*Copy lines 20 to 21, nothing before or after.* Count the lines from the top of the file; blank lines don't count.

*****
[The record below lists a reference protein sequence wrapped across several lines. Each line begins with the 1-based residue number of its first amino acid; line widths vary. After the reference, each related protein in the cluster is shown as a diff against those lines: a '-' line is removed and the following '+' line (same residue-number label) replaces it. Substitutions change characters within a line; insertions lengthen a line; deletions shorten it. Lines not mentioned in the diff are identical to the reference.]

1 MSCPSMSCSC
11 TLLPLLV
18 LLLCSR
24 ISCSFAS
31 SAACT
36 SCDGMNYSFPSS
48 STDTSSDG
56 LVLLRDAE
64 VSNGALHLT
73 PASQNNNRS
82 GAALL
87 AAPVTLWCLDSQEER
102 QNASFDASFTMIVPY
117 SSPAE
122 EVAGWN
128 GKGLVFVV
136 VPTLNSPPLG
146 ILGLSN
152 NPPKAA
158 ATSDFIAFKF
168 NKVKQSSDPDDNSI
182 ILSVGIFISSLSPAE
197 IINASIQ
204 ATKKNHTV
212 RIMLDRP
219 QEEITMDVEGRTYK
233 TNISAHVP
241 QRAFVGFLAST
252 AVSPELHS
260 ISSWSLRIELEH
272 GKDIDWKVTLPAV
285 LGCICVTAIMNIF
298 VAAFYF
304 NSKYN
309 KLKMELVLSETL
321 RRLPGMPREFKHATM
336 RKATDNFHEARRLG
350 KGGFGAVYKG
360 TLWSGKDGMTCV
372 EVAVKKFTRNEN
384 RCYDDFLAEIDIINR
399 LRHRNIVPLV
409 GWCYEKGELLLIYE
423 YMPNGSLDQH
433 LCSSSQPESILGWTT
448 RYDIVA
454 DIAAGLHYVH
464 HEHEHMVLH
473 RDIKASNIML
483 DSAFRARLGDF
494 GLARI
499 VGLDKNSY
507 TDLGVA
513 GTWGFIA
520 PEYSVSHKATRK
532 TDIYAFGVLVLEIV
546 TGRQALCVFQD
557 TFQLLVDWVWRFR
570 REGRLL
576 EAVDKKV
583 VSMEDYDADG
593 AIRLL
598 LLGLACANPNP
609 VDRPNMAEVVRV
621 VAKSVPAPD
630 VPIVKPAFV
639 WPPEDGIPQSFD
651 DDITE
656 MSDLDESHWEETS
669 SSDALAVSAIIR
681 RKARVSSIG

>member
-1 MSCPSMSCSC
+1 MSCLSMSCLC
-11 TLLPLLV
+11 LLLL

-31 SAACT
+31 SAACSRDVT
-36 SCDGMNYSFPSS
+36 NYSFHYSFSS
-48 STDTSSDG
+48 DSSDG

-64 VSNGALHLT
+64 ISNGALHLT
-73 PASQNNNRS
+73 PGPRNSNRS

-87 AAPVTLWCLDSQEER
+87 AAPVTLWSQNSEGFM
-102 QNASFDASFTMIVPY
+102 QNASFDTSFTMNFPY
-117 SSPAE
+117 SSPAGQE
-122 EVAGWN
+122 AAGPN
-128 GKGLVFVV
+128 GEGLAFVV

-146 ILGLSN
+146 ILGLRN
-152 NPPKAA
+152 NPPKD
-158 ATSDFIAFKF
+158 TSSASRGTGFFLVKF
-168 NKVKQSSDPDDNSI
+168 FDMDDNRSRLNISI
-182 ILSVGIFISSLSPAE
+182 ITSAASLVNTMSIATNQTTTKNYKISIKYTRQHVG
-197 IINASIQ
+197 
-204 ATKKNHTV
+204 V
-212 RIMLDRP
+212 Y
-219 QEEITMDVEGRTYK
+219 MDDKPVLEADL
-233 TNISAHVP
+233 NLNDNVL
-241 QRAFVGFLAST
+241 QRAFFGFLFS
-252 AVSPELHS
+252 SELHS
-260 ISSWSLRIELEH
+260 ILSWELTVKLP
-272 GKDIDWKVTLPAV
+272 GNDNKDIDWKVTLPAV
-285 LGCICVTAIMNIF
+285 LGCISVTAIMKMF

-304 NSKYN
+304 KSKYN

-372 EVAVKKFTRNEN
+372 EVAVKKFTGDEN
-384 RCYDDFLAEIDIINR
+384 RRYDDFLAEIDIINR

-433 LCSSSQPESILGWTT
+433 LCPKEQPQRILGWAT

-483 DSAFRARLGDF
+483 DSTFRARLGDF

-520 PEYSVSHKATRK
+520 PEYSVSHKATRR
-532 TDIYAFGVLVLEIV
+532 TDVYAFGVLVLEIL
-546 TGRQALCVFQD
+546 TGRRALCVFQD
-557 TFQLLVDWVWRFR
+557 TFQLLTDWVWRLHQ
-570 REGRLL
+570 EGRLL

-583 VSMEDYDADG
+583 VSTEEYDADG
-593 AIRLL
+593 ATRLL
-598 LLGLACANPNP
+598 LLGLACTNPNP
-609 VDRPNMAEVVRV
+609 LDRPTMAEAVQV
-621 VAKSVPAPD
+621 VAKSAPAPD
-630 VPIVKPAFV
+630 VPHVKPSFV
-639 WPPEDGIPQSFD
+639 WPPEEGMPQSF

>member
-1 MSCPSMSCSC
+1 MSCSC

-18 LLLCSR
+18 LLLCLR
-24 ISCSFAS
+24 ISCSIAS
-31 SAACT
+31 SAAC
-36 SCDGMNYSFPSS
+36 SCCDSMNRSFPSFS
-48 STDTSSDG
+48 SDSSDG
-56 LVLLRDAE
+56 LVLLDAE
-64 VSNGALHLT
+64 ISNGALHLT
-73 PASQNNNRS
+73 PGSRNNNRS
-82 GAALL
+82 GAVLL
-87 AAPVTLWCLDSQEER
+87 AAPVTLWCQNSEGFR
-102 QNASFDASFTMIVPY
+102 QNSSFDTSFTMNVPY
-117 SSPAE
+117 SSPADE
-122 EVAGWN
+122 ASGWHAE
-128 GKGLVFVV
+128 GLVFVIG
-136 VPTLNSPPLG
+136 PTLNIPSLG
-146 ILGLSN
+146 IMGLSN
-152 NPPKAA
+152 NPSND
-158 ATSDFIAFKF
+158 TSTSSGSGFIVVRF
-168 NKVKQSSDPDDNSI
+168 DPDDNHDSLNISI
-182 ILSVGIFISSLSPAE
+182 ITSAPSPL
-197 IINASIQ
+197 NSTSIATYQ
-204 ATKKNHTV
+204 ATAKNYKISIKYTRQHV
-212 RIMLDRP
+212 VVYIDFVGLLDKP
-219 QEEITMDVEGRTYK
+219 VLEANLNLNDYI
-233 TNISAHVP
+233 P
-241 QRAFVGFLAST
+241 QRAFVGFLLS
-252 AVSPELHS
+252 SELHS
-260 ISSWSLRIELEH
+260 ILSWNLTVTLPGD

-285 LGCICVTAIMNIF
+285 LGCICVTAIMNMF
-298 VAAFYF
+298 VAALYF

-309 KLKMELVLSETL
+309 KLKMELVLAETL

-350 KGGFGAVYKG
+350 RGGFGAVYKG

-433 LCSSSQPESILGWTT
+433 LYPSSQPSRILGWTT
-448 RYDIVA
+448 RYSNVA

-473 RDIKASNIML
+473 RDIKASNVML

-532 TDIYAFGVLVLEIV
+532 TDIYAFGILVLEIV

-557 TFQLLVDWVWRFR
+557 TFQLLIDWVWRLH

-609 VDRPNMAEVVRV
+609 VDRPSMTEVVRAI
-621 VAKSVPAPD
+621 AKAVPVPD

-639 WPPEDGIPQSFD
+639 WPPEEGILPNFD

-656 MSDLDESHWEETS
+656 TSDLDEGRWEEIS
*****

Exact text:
152 NPPKAA
158 ATSDFIAFKF